The Neapolitan version of pizza, classic as it is, is not necessarily the highest expression of the form, writes Mark Bittman in his last column for the New York Times magazine article titled A Slice of Heaven in Pittsburgh.
“There are other legitimate pizzas, and chief among these is the Roman-style pizza al taglio — ‘‘by the cut,’’ which mostly refers to how it’s sold — a crisp, sturdy, thick-crusted pie that can be topped with anything (within reason) and is almost as good served at room temperature as it is straight from the oven.”
His search for the finest landed him in Pittsburgh, at a bakery that has been wildly popular since opening last year.
“So maybe it shouldn’t be so surprising that the best pizza al taglio I’ve tasted in the last few years — including all but a couple in Rome itself — can be found in Pittsburgh, at Bread and Salt Bakery, the scrappy place owned by 39-year-old Rick Easton.
“Easton is the personification of the notion that a sharp palate, detailed knowledge and brilliant execution can converge anywhere, not just in a few self-important coastal cities. The tall, schleppy smoker of roll-your-own cigarettes drives a beat-up ’93 Corolla and rarely talks about anything but food. He isn’t Italian, and he doesn’t cook only that way — the spicy kabocha squash he grilled in his backyard one night last winter was memorable — but he has spent much time in Italy, and clearly it’s the best of that country’s food (not only bread and pizza but also vegetables, cured meats and cheeses) that inspires him.”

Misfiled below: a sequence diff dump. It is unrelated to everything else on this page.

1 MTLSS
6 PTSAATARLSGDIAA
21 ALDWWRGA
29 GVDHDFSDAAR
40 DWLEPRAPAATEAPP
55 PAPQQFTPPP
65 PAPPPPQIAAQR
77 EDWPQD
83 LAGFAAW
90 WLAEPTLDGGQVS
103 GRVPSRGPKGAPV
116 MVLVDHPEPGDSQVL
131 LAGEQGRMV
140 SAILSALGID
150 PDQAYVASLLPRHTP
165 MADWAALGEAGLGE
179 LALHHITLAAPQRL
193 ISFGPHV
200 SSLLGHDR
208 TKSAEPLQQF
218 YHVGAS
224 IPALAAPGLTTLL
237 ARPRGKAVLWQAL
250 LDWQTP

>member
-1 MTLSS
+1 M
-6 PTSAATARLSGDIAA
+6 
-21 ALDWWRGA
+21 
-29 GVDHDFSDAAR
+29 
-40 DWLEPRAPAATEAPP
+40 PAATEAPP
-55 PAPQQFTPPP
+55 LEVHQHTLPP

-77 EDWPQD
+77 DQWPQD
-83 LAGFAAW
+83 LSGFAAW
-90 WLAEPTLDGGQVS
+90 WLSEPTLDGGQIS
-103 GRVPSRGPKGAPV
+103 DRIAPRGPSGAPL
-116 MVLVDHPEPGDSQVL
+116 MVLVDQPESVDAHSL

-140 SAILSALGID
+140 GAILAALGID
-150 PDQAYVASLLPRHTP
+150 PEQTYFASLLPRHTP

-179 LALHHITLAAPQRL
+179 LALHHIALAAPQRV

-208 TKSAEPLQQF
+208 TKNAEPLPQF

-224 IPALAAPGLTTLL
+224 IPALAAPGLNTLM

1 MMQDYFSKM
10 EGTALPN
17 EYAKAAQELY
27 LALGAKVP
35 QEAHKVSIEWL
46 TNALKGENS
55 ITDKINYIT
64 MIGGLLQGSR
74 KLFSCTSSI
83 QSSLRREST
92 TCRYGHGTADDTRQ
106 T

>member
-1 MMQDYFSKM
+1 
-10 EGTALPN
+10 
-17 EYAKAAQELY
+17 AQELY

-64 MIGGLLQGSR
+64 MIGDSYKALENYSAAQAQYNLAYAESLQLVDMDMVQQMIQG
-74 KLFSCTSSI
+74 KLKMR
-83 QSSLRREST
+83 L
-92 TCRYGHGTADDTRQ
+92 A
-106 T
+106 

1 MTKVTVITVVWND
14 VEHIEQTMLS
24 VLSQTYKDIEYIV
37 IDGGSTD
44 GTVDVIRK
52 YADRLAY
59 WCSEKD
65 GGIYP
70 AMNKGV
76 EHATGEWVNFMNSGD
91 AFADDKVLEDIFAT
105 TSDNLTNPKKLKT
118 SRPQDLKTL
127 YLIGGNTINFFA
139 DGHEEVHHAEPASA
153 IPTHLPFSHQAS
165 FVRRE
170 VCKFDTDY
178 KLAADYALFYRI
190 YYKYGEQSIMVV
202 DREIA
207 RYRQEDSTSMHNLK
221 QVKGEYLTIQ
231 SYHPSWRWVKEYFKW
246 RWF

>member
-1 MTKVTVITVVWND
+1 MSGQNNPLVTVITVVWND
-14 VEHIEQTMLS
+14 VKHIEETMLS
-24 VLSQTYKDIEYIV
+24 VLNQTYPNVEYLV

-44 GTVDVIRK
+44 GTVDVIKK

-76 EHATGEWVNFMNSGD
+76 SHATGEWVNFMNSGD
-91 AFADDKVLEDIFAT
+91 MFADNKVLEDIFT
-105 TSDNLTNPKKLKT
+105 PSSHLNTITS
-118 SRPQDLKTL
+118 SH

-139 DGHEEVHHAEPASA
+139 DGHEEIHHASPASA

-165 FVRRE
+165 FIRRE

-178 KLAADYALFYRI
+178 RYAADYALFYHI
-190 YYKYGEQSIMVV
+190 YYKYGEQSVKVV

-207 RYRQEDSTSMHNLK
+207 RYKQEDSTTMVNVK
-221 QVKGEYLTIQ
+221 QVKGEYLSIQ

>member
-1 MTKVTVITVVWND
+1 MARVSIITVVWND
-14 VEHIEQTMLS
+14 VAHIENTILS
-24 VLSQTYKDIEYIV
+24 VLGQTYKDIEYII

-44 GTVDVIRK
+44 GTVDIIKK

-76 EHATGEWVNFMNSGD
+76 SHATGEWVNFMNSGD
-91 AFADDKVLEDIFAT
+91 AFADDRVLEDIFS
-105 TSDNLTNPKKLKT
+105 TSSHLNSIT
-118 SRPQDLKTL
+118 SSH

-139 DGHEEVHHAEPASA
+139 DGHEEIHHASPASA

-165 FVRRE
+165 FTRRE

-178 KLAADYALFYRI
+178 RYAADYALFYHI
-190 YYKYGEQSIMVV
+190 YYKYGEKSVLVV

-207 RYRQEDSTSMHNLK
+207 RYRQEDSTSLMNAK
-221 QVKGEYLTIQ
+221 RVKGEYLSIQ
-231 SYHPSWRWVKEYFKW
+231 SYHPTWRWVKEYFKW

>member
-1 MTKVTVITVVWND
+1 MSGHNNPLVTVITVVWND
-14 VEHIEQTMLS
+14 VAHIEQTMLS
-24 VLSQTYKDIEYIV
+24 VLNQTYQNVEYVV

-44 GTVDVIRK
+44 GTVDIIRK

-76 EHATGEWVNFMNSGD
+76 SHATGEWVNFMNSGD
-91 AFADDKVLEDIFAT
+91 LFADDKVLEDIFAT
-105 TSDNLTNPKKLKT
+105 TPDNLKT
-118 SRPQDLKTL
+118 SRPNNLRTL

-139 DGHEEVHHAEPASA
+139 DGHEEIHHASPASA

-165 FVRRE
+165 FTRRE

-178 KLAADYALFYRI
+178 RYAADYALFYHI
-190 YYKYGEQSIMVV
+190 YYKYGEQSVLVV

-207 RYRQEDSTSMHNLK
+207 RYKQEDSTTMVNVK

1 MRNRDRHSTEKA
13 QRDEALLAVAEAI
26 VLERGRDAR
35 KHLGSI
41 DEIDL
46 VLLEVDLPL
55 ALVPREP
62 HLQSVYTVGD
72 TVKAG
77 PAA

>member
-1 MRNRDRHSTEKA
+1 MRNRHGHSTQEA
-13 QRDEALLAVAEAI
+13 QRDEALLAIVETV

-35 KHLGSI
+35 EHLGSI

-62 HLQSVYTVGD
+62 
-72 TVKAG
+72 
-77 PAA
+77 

Bittman traces Rick Easton’s return to Pittsburgh and how he opened Bread and Salt bakery for $62,000.
“Easton had cooked in wood-fired ovens before, but here all he could afford was gas. So he asked himself, ‘‘What can I do with a lower temperature?’’ Having obsessively eaten his way through Rome, he knew one answer. Easton’s Roman-style pizza is chewy, crusty, slightly and beautifully sour. (He uses a sourdough starter at the bakery; working together, we adapted his recipe to use yeast.) Neapolitans might not deign to call this pizza, but a friend calls it ‘‘grandma pizza,’’ and that’s really spot on: It’s rectangular and made in a pan, without any special equipment or ingredients.”
Bittman spent a day with Easton learning to make his pizza and then experimented numerous times with various toppings in his own kitchen before sharing the recipe.
“The technique takes a while but is largely unattended; you can start it on the morning of Day 1 and finish it for dinner — or even lunch — on Day 2, and have pretty much whatever passes for your normal life in the meantime. For all but the most experienced home bread makers, the dough will be a surprise; it’s about 80 percent water by weight. For that reason, handling it can be messy, especially at first, but as long as you wet your hands, it’s not too difficult.”
In fact, he concludes, the whole thing is pretty simple.
In wrapping up, he added, “This will be my last Eat column. When I started writing it, I never would have guessed that it would end in Pittsburgh. That it does confirms that good food here is hardly limited to a couple of smug metropolitan areas, and validates my feeling that cooking in the United States is as interesting as it is anywhere in the world. That change began some time ago, but it has accelerated in the past five years and will only continue. I’m glad to have been able to witness it.”
Get Rick Easton’s awesome pizza recipe here.